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Budget 2014

Mayor’s 2014 Budget Address

Introduction

Good morning Colleagues.

Today I have the pleasure to Table the 2014 Draft Budget for the City of Ottawa.

As in preceding years, I want to thank each and every one around this Council Table.

Thank you for your input into this document which you all provide year round.

Thank you for your commitment to making our City a better place in which to live, to work, and raise a family.

And thank you, also, to our City Manager, the Deputy City Managers and City Treasurer who work hard each day to provide the services that mean so much to our residents, businesses and neighbourhoods. 

I also want to thank the hundreds of citizens who came to visit me and other Councillors when we did the “Mall Tour” of pre-budget consultations in September.

It is always good to hear directly from citizens who do not always have the time or inclination to attend a formal City Council Committee Meeting or public forum.

There was a gentleman who suggested we cut our workforce and have greater investment in industry to create jobs...this budget does that.

There was a new student at Carleton who wants us to spend more money to clean up the Ottawa River...our money is ready to roll...we are just waiting for our Federal and Provincial partners.

Grandparents told me that they were happy about the freeze on parks and recreation fees because it allowed their grandchildren to enrol in sports and dance classes.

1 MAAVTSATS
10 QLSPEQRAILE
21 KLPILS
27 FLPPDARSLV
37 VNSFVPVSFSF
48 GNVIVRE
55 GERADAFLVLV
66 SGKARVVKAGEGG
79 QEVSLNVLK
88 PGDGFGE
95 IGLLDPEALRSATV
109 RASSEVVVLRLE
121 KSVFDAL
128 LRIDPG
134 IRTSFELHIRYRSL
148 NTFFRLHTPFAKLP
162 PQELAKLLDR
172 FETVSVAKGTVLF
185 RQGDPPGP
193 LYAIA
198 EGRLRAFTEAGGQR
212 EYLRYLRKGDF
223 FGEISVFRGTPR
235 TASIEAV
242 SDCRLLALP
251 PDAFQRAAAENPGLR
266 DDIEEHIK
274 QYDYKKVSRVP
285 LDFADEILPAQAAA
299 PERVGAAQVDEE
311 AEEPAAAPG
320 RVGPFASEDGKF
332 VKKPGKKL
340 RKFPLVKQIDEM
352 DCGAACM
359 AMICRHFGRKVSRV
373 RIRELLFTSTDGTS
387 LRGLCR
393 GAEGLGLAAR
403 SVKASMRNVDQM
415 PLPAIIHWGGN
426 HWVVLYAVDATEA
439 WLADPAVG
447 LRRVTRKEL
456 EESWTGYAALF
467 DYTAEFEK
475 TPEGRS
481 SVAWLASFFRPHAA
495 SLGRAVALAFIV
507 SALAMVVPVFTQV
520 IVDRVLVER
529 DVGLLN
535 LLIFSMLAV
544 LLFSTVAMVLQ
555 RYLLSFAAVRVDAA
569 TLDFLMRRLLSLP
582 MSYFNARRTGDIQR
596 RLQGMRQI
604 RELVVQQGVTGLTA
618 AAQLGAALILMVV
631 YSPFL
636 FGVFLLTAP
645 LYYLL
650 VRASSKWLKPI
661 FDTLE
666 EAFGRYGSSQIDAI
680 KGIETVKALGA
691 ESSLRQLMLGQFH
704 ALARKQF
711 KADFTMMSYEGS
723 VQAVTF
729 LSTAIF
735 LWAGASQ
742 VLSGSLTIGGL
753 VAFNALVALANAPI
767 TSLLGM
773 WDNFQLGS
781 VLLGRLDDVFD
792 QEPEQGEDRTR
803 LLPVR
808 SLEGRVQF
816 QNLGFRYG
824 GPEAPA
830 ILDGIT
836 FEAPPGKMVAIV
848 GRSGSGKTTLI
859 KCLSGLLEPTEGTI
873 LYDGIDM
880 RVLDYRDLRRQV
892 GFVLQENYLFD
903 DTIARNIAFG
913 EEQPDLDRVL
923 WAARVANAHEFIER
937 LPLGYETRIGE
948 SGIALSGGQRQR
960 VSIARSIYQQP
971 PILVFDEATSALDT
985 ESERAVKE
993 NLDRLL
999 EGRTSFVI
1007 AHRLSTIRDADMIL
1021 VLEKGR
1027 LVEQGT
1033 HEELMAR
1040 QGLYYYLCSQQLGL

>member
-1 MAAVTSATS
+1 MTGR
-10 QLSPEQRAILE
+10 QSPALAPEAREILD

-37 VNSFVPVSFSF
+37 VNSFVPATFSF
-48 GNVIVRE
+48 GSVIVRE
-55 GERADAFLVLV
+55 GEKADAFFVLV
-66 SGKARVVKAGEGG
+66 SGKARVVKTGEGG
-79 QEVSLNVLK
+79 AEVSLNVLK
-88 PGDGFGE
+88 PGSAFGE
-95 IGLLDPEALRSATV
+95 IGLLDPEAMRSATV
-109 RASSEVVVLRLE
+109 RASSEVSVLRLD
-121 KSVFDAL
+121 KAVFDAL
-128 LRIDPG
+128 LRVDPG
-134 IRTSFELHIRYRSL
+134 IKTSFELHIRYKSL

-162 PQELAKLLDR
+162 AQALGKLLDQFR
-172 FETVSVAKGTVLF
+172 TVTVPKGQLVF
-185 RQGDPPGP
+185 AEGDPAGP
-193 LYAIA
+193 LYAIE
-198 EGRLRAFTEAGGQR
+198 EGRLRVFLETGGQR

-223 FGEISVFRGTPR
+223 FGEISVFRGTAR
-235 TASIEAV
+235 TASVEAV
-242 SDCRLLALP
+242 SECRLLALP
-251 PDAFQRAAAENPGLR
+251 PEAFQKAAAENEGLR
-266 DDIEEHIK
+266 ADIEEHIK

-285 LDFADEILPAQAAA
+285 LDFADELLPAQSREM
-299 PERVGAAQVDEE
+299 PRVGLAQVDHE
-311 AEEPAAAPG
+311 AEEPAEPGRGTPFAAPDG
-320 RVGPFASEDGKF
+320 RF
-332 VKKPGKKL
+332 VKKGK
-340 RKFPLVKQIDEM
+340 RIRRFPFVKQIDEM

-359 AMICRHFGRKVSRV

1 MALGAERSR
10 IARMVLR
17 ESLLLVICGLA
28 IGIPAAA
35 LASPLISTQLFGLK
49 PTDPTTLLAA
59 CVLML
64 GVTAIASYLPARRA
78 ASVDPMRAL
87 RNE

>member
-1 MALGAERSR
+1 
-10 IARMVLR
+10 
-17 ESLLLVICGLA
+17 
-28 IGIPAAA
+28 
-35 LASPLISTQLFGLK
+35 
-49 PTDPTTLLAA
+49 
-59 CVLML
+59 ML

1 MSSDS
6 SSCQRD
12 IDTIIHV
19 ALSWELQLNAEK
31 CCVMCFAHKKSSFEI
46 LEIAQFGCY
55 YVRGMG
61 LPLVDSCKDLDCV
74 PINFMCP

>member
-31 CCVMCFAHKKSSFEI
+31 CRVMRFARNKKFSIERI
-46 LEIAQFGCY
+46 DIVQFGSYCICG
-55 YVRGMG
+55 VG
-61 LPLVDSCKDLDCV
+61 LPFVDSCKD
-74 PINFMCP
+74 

Others said to keep bus fares down, while some wanted to see salaries frozen.

At one of the rural Fairs I attended one gentleman from West Carleton who is involved with the 4-H Club asked why we could not make their annual $5,000 grant permanent, rather than having to fill out an application each year. Good idea and we will make it happen.

As always, lots of ideas and opinions.

All of the input is appreciated and most people also understand that we cannot do everything all at once.

But, they appreciated our desire to listen and, in general, told me that the direction this Council has laid out is good.

Lowest tax rate change in 7 years

Earlier this year we asked staff to raise the bar another notch in our effort to control the tax pressure on our residents.

We set a maximum limit of 2.0% for any rate increase in 2014.

I am happy to be able to tell you that Budget 2014 will see us hold the line to an increase of 1.9%

This is the lowest increase in 7 years and means that we, as a Council, have exceeded our target each and every year of this mandate.

I can also report that our partners - Ottawa Police Services, Transit Services, the Ottawa Public Library and Ottawa Public Health – have once again constrained themselves within Council’s maximum increase cap.

The same will apply to Transit Fare increases – and I am pleased to report that, pending the approval of the Transit Commission, average fare increases will be kept to 1.9% - a far cry from the 7.5% of 4 years ago.